15. These are wonderful ways to save energy. We not just save quite a big amount of money, but we also get to help our environment.

  16. I started checking my electric meter before leaving for work in the morning and after returning in the late afternoon. It is intresting to see just how much electricity is consumed when no one is even at home. I have got the number down to about 3 kwh mostly by turning off anything not needed. I also try to wash only full loads of laundry and dishes. Heating and cooling are also big energy consumers. Energy thermostats make a huge difference.

  17. The rinsing dishes before you put them in the dishwasher number is interesting. That has always been a disagreement with my wife, as she rinses and I don’t. Dishes amazingly come out of the dishwasher clean either way. I think it only pays to rinse if your dishwasher sucks!

  18. I used to think unplugging appliances while not in use was a silly exercise, but we do it for most of our kitchen appliances and it works well. I hasn’t thought of manually adjusting the water heater settings, I might have to try that!

  19. I too noticed my energy bill creeping up. I started unplugging things when they aren’t in use (ie toaster, even TV) and found that to be very helpful. I love that it not only saves me money but also helps the environment, too.

  20. Holly,

    I think it’s great that you’re being more conscious of your energy usage! While each action may seem small on its own, I’m sure they will add up in the long term.

    Another way to save electricity is to turn off your computer or TV and do something else. Read a book, take a walk, or talk to a friend. Considering North Americans watch over 30 hours of TV a week (source: NY Daily News), maybe cutting back for a few hours is just what we need.

    I personally rather like the idea of saving money while I’m learning, exercising, or spending time with a loved one!

    1. I totally agree. We don’t even have cable TV!!!

  21. Judy Murray says:

    I own an insulation company and you would be surprised to find out how much money homeowners may be wasting because their attic insulation is inefficient or the basement walls and ceiling have no insulation at all (if you have a basement that is). You can save money on utility bills every month. The best part is that through the end of 2013 many of the things you do to increase your homes energy efficiency (i.e. HVAC, water heater, insulation, windows, roofs) can be applied (up to $500) as a tax credit for this year!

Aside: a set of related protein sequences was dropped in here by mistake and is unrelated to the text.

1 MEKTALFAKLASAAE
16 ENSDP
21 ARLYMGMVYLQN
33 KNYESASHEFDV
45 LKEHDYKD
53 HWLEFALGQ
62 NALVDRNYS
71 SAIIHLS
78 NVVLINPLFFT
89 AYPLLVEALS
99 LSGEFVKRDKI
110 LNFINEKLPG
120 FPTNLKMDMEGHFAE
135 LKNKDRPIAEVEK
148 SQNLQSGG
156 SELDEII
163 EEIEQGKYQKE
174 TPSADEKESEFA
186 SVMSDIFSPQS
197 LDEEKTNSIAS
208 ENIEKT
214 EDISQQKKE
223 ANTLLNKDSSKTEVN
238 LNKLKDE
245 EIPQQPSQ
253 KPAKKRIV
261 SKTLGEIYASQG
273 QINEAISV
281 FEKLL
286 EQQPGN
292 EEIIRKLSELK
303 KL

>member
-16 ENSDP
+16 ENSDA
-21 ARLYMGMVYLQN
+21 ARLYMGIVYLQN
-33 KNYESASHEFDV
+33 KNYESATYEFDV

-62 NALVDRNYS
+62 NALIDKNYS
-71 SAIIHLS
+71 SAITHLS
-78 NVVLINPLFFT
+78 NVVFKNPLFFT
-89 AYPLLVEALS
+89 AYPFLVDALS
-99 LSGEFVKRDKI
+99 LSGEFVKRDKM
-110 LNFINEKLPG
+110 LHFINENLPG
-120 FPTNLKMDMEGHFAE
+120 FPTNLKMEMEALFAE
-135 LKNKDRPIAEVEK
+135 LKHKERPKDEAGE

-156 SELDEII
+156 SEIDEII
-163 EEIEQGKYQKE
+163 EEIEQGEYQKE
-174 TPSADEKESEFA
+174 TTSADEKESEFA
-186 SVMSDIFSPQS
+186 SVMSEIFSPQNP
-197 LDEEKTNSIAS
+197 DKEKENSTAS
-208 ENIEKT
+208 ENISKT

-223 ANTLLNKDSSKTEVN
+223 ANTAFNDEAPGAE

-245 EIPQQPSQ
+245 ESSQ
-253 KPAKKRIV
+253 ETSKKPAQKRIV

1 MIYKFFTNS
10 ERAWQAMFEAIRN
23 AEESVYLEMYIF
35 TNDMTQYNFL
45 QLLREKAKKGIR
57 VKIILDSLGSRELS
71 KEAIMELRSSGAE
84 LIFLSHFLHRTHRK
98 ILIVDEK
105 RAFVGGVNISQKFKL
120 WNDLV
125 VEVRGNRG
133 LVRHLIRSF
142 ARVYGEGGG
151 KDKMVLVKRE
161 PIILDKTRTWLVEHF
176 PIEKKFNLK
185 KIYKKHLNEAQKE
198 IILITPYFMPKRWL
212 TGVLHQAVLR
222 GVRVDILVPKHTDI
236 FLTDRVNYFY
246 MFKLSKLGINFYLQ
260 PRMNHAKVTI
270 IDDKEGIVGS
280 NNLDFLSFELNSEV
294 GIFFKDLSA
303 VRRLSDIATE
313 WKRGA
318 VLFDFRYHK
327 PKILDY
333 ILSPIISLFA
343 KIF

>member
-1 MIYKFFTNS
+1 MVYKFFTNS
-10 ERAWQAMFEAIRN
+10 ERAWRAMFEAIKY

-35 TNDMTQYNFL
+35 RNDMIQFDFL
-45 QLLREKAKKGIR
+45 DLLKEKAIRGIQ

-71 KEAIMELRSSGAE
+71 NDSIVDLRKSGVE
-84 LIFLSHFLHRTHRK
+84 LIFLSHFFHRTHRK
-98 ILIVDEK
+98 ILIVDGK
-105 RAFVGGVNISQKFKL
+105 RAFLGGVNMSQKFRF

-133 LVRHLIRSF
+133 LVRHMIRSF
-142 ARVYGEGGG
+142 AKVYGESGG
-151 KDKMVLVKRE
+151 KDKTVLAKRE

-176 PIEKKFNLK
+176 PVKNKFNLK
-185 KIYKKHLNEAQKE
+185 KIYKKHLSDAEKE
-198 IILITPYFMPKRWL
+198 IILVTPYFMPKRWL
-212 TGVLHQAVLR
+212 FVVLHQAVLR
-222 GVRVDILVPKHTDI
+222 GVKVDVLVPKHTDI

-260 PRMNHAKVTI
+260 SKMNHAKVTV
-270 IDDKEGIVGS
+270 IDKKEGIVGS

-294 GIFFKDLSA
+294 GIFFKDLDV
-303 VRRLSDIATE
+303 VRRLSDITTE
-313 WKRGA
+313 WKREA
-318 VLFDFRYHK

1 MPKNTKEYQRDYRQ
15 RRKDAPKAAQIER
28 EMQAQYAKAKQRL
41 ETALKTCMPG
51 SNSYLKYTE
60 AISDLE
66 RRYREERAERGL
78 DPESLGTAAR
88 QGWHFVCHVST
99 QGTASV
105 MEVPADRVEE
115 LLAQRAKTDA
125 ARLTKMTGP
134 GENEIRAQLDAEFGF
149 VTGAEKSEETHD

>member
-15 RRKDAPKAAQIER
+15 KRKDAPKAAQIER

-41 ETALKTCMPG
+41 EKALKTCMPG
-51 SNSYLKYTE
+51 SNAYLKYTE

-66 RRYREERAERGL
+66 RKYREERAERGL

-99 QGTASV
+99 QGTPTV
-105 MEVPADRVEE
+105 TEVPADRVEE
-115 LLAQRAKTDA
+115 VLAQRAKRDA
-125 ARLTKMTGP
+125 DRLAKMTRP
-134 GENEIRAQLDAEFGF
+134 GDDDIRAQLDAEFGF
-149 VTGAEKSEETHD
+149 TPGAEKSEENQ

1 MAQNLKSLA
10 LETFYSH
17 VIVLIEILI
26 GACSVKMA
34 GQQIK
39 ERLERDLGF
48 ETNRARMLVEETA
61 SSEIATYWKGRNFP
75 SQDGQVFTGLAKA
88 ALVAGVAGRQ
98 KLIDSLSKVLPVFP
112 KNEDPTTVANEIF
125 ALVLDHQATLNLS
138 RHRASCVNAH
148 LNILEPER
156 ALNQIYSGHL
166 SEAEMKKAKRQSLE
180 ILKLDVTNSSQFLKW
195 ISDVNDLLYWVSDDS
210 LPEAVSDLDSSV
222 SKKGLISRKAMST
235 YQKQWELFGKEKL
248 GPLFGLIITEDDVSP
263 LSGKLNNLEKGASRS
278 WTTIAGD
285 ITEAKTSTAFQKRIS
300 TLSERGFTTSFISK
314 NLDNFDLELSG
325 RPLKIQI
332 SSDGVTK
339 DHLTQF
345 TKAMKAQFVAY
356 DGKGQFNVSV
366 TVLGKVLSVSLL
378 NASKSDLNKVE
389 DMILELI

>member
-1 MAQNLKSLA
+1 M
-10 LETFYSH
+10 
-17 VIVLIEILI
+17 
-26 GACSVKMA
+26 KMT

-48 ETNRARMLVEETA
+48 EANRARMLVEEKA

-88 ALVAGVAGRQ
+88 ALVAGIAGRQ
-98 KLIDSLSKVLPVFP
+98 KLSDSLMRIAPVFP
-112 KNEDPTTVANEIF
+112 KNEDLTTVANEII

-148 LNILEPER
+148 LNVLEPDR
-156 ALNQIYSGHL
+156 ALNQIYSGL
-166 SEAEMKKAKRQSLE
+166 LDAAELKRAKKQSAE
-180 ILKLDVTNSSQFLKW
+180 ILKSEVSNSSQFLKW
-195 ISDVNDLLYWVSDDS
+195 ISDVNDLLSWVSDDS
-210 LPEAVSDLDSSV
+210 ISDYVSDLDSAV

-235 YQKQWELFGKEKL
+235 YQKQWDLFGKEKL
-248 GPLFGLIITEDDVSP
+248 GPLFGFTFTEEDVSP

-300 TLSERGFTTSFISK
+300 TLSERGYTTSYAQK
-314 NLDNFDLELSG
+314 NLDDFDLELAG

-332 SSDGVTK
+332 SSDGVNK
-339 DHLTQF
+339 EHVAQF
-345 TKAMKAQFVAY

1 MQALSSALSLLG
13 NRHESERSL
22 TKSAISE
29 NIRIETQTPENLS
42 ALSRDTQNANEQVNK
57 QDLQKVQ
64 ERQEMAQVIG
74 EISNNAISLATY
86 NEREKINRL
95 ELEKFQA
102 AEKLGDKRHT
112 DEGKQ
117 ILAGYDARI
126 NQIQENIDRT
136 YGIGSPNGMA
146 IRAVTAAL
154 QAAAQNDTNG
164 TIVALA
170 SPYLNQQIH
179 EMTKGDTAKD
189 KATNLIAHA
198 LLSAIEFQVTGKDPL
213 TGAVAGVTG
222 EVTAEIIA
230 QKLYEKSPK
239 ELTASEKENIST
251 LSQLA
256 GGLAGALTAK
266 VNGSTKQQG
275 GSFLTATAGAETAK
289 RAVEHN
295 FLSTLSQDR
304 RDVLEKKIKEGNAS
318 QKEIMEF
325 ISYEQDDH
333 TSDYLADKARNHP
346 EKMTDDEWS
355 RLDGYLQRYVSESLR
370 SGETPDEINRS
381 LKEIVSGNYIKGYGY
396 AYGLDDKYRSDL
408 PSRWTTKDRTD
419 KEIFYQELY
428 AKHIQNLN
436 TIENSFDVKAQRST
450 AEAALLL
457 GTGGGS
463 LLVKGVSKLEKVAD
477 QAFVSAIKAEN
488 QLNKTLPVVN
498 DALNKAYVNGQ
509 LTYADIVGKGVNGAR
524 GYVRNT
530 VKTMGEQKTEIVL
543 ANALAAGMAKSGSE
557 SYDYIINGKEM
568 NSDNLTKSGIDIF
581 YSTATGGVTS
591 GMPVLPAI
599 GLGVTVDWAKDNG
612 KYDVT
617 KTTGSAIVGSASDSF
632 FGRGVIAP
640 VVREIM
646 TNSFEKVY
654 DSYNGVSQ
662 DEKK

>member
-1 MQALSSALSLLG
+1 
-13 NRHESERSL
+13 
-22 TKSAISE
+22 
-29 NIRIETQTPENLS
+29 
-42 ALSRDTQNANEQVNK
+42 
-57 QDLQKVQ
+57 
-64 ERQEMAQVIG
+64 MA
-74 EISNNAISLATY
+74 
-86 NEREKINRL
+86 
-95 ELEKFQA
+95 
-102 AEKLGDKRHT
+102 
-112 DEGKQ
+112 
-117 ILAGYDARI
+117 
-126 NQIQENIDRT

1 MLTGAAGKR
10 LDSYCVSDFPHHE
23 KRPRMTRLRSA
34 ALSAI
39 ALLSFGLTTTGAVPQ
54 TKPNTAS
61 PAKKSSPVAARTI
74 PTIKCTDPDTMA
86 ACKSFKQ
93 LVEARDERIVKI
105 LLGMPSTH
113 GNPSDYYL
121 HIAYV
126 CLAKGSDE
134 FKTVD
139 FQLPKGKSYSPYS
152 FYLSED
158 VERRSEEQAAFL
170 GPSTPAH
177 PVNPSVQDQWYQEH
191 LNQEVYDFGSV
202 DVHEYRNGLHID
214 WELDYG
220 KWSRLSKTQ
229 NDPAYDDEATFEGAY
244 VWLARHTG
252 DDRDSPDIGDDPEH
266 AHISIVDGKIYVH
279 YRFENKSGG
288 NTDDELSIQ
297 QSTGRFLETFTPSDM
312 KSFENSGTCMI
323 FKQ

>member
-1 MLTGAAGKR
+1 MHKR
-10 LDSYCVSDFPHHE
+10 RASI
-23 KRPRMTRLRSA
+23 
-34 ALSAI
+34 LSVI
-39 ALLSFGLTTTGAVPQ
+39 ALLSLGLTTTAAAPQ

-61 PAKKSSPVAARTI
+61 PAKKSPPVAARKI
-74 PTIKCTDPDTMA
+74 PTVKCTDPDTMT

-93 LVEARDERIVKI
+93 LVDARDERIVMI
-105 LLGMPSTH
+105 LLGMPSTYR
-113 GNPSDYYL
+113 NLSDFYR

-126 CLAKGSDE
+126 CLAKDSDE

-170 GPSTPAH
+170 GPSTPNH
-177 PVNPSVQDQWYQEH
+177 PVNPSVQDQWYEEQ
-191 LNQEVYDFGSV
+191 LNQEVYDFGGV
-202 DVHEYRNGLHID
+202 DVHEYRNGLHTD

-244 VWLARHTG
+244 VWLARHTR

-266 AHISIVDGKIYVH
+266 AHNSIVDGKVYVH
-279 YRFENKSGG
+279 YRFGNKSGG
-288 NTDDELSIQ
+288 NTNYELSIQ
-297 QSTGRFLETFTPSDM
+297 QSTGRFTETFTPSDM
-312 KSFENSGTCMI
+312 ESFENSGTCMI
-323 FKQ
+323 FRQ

22. Robin Kahn says:

    I wish those new light bulbs were a tab bit more attractive. When you have a fixture and the bulb shows, I think it takes away from the look of it. I know it is better for energy savings. Sometimes I choose, rather foolishly, fashion over function. Our shoes are the perfect example of this right ladies?!

  23. If you ever have to replace your equipment, I wold recommend energy star appliance. Not only do you save money with them but if you but them before the end of this year (2013) there may be tax benefits as well. Make sure that your Air Conditioner is clean. In the heat of the summer you should hose it off at least once a day. Keeping your equipment cool helps keep your house cool!

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  27. I can save money on utility bills every month. I know it is better for energy savings. Sometimes I choose, rather foolishly, fashion over function. love that it not only saves me money but also helps the environment, too. When you have a fixture and the bulb shows, I think it takes away from the look of it. That’s a great tip to plug everything into a power strip. It’s crazy how many things we have running on electricity.

  28. First, we disassembled the gate and placed it atop of two wooden horses. Next, using the wire brush, gently scrub off any rust or paint. This is an important step. To remove the paint chips and rust debris, we hosed it off and let it dry. Next, use a primer for metal. We ran into a friendly handy man at HD and he recommended Rust Destroyer. It is a primer and stops rust all in one. We used almost two cans (two coats) for this entire gate. Follow the instructions on the can for drying times. Make sure you spray in a well-ventilated area.